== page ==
8. The aid money is paid out in instalments after regular checks by the Commission that Ireland is on track with its reform programme.
The EU/IMF will seek strict conditions on its loans and may require Dublin to consider tax increases and spending cuts previously thought unpalatable.
Ireland is currently aiming for fiscal adjustments totalling 15 billion euros between now and 2014, a doubling of its previous target. Under a bailout scenario, the adjustments may be even harsher.
The EU could tell Dublin to renege on an agreement with public sector unions not to cut jobs or push through further wage cuts. Brussels could also demand Ireland raises its corporation tax rate, viewed as sacrosanct by Dublin, from its low level of 12.5 percent.
Greece had to raise its rate of Value Added Tax (VAT) to 23 percent from 19 percent as part of its bailout package and Ireland may have to increase its VAT level from 21 percent currently.
The blueprint for EU support - although not binding - is the financial aid package to Greece where, for variable-rate loans, the basis is three-month Euribor, while fixed rate loans are based upon the rates corresponding to swap rates for the relevant maturities.
In addition there is a charge of 300 basis points for maturities up to three years and an extra 100 basis points per year for loans longer than three years. A onetime service fee of 50 basis points is charged to cover operational costs.
The cost of borrowing is roughly around five percent.
While there are no limits on the maturities of the loans to the country in need, the Greek case has set a precedent of 3-5 year loans.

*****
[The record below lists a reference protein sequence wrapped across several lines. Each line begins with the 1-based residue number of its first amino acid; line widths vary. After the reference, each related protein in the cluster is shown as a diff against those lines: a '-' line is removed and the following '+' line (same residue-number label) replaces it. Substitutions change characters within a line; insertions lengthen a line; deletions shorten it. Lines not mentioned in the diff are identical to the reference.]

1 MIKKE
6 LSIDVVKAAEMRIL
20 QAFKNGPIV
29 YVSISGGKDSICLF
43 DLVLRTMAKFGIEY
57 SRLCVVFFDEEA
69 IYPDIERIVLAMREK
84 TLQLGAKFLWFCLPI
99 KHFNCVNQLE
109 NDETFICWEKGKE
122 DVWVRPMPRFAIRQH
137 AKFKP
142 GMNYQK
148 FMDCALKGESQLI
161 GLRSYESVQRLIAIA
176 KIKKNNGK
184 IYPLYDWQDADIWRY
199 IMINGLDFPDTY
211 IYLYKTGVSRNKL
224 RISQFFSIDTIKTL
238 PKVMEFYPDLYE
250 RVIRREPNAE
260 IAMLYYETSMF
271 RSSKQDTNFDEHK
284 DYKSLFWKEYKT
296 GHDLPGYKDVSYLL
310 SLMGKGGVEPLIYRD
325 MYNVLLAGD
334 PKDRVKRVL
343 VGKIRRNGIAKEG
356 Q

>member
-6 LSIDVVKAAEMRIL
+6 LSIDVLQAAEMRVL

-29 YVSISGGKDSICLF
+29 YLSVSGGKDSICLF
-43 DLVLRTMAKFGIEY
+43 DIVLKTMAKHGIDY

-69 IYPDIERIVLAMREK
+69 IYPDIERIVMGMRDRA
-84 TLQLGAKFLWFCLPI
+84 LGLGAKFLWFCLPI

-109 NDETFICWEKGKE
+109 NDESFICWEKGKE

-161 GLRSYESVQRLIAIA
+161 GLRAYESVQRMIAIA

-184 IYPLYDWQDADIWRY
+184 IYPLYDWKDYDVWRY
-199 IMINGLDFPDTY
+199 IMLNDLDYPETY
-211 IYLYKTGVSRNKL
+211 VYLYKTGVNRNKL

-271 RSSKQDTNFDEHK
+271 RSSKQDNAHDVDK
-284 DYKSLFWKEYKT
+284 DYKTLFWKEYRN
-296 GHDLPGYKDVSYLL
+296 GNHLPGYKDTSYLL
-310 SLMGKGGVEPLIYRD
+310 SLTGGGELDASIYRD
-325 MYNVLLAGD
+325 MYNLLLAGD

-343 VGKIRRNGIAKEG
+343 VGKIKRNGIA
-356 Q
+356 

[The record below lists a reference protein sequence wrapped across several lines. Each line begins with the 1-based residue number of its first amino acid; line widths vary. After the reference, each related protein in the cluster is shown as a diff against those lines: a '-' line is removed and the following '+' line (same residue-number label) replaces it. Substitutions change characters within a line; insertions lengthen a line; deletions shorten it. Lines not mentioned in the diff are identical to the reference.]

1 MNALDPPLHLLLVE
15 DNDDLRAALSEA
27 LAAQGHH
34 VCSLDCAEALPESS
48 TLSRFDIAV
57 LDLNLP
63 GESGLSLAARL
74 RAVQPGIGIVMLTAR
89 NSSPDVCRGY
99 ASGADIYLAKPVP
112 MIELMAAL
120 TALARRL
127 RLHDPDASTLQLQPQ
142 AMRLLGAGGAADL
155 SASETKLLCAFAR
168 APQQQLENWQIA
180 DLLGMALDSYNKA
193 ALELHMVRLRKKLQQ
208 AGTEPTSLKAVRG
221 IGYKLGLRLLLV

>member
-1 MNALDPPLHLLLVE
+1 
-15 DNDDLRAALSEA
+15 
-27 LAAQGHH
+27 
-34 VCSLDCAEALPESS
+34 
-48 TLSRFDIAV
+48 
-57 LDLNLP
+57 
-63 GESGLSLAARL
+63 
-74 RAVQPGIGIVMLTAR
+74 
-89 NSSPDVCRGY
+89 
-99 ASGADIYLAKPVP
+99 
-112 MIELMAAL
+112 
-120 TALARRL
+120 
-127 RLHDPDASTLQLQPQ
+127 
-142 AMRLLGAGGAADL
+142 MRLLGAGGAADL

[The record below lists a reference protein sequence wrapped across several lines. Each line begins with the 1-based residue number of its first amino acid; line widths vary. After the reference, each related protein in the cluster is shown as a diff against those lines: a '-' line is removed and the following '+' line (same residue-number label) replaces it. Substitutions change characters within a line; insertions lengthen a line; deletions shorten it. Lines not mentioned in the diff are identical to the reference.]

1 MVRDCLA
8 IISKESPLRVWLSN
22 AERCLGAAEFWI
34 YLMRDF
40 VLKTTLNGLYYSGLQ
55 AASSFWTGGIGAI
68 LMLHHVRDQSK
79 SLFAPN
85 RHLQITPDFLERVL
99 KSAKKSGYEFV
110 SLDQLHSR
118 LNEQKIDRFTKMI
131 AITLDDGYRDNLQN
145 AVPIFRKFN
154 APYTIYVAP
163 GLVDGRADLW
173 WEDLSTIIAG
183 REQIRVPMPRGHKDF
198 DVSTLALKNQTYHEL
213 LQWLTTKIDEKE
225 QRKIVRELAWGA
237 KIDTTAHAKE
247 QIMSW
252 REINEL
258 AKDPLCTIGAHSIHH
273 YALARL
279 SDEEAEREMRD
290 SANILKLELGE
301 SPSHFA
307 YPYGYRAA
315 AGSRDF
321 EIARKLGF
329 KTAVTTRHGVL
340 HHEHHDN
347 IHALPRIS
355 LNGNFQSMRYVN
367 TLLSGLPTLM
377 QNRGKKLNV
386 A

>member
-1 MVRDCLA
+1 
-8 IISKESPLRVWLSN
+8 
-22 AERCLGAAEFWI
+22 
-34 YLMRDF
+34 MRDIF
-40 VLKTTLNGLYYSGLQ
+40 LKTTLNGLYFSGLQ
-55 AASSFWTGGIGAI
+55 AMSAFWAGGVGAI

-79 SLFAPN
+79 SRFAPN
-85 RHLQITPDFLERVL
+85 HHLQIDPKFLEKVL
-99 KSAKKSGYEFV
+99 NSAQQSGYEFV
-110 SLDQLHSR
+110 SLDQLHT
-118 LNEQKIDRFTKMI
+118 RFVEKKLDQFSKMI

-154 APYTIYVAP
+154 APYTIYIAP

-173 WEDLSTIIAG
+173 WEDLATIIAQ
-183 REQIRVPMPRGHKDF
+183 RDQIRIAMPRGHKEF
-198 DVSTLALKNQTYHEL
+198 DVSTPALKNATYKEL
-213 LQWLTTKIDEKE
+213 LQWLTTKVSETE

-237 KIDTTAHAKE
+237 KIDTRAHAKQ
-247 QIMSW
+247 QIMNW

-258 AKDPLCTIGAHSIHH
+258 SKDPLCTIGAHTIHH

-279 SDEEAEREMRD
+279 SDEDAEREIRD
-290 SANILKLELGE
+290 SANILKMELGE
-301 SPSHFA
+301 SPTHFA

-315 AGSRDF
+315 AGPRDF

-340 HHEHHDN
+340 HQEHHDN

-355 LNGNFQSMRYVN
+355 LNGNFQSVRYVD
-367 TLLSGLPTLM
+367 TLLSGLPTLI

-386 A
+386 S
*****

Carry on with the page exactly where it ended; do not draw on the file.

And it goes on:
A senior EU source said on Sunday Ireland was likely to receive 80 to 90 billion euros in the planned financial support programme, including money to support the Irish banking sector.
Greece’s rescue package was 110 billion euros.
Any bailout needs to be big enough to end uncertainty over whether future Irish bank loan losses could rattle the sovereign and destabilise the euro zone.
Ireland has pegged its worst-case scenario for its banks’ bailout at 50 billion euros but investors do not believe the government’s assessment after previous forecasts were raised.
A bailout for the banks would not necessarily have to equal or exceed 50 billion euros because Ireland has already pledged 33 billion euros for its banking sector but it would probably have to be considerably more than 17 billion euros to reflect investor concerns about losses breaching the latest worst-case scenario.
Ireland’s banks are dependent on ECB support — 130 billion euros in funding at the end of October — and presumably this support would continue until markets had calmed down enough for lenders to start accessing wholesale funding markets again.
Yes. While the EU funds cannot be accessed by Irish banks directly, the Irish government can borrow from the EFSM or EFSF and use the cash to support its banking sector. The EU finance ministers said on Sunday the programme would include a fund for potential future capital needs of the banking sector.